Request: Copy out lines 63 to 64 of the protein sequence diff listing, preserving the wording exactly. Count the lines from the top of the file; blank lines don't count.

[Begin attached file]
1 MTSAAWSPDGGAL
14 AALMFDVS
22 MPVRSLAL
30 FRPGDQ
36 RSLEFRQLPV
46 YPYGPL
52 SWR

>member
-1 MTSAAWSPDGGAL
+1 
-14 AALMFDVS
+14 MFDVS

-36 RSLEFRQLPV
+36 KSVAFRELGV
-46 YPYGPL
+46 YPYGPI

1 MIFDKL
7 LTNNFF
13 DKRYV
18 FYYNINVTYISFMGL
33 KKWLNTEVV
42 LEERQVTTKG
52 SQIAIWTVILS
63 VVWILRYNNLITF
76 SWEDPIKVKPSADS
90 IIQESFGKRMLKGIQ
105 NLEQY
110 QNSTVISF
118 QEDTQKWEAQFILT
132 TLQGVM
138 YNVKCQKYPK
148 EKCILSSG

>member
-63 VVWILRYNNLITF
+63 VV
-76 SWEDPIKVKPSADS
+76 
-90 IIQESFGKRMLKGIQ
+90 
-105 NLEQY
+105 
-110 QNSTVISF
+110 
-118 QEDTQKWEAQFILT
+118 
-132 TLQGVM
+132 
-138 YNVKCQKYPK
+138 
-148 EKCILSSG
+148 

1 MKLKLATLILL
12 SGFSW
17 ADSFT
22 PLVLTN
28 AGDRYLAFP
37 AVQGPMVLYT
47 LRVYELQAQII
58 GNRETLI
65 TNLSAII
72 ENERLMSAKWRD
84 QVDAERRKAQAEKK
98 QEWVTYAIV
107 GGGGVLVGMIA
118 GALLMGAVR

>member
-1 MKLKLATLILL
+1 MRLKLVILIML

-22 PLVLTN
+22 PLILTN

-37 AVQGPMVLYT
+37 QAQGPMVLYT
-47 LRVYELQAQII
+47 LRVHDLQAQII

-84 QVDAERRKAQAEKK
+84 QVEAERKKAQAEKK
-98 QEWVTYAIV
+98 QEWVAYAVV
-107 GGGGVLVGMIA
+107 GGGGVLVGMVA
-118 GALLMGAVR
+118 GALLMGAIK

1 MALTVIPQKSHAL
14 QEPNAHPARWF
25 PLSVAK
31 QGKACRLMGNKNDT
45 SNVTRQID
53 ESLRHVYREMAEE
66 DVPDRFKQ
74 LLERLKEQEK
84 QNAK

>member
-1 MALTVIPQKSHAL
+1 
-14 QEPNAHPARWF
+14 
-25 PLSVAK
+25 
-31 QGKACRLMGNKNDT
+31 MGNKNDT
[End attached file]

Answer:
98 QEWVTYAIV
107 GGGGVLVGMIA